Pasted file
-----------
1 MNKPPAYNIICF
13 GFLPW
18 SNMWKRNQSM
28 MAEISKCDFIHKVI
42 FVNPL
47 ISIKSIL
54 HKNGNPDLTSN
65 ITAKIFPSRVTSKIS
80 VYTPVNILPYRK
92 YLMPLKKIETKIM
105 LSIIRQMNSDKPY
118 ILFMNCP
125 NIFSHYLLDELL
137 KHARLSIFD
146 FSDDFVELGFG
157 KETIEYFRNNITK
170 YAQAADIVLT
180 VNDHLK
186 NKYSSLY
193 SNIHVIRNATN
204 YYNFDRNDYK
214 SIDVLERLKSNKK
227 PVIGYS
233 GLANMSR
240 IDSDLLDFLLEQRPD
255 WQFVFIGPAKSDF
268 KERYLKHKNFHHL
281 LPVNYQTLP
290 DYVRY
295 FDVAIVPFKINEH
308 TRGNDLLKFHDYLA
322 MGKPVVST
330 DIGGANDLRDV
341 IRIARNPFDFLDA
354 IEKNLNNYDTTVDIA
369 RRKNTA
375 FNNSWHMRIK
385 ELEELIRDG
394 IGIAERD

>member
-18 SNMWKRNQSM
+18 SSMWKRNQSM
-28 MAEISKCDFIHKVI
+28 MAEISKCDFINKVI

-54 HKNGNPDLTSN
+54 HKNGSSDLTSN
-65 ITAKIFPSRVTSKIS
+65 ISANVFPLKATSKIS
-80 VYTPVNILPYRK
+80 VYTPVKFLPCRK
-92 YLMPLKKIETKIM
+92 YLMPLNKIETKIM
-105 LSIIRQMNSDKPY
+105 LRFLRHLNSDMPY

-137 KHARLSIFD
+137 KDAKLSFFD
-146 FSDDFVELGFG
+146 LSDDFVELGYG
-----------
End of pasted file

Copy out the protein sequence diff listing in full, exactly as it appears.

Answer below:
1 MNKPPAYNIICF
13 GFLPW
18 SNMWKRNQSM
28 MAEISKCDFIHKVI
42 FVNPL
47 ISIKSIL
54 HKNGNPDLTSN
65 ITAKIFPSRVTSKIS
80 VYTPVNILPYRK
92 YLMPLKKIETKIM
105 LSIIRQMNSDKPY
118 ILFMNCP
125 NIFSHYLLDELL
137 KHARLSIFD
146 FSDDFVELGFG
157 KETIEYFRNNITK
170 YAQAADIVLT
180 VNDHLK
186 NKYSSLY
193 SNIHVIRNATN
204 YYNFDRNDYK
214 SIDVLERLKSNKK
227 PVIGYS
233 GLANMSR
240 IDSDLLDFLLEQRPD
255 WQFVFIGPAKSDF
268 KERYLKHKNFHHL
281 LPVNYQTLP
290 DYVRY
295 FDVAIVPFKINEH
308 TRGNDLLKFHDYLA
322 MGKPVVST
330 DIGGANDLRDV
341 IRIARNPFDFLDA
354 IEKNLNNYDTTVDIA
369 RRKNTA
375 FNNSWHMRIK
385 ELEELIRDG
394 IGIAERD

>member
-18 SNMWKRNQSM
+18 SSMWKRNQSM
-28 MAEISKCDFIHKVI
+28 MAEISKCDFINKVI

-54 HKNGNPDLTSN
+54 HKNGSSDLTSN
-65 ITAKIFPSRVTSKIS
+65 ISANVFPLKATSKIS
-80 VYTPVNILPYRK
+80 VYTPVKFLPCRK
-92 YLMPLKKIETKIM
+92 YLMPLNKIETKIM
-105 LSIIRQMNSDKPY
+105 LRFLRHLNSDMPY

-137 KHARLSIFD
+137 KDAKLSFFD
-146 FSDDFVELGFG
+146 LSDDFVELGYG